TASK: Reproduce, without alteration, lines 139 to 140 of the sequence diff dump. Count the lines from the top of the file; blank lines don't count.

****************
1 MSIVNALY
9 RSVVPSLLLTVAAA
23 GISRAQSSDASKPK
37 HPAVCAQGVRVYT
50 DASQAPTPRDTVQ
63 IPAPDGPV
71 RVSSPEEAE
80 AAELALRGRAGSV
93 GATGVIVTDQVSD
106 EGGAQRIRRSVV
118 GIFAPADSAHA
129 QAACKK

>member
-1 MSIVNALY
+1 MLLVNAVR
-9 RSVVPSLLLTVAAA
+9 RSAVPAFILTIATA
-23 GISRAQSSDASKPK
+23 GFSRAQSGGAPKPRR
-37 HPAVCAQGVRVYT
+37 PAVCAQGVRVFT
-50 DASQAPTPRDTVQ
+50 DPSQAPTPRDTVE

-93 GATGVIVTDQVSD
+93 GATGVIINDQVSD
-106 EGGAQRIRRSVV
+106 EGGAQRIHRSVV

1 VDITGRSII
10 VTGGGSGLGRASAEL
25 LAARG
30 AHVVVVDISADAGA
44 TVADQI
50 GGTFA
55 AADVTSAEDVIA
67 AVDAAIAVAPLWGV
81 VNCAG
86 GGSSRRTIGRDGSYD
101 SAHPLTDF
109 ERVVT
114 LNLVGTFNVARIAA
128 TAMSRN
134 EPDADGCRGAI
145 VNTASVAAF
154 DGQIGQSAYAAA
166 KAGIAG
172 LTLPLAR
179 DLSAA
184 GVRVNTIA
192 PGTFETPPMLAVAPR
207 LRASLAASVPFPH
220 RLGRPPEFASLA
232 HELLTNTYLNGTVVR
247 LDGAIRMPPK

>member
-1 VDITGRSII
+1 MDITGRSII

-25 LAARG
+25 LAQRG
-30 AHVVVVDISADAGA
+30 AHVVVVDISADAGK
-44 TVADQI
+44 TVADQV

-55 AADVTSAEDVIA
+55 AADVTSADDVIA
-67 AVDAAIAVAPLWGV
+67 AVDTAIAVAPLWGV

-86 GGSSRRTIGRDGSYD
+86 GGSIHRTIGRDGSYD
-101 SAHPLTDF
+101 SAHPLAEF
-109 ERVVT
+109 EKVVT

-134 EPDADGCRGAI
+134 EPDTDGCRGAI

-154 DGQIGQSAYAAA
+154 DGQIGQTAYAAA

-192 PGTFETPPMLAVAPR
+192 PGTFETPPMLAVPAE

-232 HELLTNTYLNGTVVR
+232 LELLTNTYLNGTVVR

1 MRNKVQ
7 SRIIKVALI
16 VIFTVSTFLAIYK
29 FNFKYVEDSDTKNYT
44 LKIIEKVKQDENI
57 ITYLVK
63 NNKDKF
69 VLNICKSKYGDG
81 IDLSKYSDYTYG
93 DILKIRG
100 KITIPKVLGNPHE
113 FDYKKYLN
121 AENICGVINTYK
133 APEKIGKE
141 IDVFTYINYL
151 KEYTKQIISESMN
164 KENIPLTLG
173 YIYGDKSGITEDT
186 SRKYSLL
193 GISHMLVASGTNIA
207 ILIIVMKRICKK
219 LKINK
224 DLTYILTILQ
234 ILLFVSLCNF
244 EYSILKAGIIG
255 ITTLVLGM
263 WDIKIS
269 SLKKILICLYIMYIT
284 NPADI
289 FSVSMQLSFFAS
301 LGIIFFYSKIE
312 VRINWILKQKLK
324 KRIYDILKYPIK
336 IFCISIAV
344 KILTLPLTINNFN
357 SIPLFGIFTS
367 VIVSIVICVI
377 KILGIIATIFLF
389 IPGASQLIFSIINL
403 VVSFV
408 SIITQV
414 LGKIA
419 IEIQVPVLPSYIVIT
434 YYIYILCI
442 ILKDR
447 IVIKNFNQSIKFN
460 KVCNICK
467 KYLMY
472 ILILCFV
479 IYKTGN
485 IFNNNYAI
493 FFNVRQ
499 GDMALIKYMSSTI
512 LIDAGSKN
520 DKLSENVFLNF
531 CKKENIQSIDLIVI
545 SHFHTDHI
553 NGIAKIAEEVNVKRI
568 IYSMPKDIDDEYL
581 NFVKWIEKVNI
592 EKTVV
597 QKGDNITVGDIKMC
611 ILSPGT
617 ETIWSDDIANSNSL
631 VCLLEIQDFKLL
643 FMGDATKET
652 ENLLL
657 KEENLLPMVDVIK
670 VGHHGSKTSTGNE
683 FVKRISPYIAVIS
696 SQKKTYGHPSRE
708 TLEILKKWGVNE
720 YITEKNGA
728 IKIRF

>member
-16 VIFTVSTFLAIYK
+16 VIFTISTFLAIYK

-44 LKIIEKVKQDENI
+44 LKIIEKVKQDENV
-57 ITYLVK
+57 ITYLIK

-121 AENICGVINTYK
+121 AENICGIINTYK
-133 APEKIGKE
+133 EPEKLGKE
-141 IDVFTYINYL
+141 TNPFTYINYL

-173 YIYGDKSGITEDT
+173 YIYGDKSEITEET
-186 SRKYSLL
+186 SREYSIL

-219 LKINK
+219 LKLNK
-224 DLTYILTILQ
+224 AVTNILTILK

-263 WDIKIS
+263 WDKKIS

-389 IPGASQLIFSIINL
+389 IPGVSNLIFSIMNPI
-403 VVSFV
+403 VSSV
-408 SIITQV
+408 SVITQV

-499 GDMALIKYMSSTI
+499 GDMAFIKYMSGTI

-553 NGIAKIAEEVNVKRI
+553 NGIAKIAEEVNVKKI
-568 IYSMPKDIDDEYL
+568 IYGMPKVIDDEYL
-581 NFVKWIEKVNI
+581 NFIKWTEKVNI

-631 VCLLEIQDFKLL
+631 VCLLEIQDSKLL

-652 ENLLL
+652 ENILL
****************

568 IYSMPKDIDDEYL
581 NFVKWIEKVNI